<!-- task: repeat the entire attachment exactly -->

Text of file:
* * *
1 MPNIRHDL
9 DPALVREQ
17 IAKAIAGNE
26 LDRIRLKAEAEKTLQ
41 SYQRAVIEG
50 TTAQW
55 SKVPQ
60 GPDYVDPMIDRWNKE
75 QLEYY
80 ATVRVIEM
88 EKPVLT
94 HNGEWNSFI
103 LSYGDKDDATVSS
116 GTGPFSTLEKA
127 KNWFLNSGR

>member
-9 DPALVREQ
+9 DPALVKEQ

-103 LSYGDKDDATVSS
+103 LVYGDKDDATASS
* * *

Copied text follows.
1 MPNIRHDL
9 DPALVREQ
17 IAKAIAGNE
26 LDRIRLKAEAEKTLQ
41 SYQRAVIEG
50 TTAQW
55 SKVPQ
60 GPDYVDPMIDRWNKE
75 QLEYY
80 ATVRVIEM
88 EKPVLT
94 HNGEWNSFI
103 LSYGDKDDATVSS
116 GTGPFSTLEKA
127 KNWFLNSGR

>member
-9 DPALVREQ
+9 DPALVKEQ

-103 LSYGDKDDATVSS
+103 LVYGDKDDATASS